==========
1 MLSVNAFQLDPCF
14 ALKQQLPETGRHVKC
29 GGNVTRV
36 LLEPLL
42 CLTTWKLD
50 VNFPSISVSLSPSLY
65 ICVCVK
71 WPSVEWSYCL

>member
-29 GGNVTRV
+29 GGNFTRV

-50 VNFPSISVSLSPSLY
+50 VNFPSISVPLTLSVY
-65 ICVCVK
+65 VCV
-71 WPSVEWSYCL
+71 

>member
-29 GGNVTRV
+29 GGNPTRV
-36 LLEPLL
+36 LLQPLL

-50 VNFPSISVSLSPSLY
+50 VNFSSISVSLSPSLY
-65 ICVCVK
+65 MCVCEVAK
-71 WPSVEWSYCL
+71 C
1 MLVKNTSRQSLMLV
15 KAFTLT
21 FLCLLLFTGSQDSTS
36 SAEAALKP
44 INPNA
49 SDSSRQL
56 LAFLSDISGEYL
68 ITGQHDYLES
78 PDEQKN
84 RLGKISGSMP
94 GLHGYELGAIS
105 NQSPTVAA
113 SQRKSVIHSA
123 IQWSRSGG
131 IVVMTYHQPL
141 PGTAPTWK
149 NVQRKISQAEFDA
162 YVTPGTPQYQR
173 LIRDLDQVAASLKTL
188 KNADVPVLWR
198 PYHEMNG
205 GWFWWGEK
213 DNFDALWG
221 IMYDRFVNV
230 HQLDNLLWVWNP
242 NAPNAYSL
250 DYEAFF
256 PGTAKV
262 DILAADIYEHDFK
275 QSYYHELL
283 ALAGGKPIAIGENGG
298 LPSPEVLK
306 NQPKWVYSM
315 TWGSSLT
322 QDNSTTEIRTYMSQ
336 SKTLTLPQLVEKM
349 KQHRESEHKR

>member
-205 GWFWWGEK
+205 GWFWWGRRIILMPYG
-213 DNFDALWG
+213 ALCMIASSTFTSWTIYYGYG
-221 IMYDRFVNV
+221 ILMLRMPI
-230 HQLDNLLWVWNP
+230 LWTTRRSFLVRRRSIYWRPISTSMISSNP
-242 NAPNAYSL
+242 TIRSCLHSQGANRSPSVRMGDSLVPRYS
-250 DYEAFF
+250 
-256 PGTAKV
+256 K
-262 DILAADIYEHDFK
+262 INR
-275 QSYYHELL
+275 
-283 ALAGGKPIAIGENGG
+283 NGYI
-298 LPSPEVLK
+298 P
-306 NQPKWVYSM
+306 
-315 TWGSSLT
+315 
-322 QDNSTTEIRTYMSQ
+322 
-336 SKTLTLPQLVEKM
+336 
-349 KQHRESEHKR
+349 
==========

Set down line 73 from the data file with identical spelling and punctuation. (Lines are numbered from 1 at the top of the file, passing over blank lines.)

-230 HQLDNLLWVWNP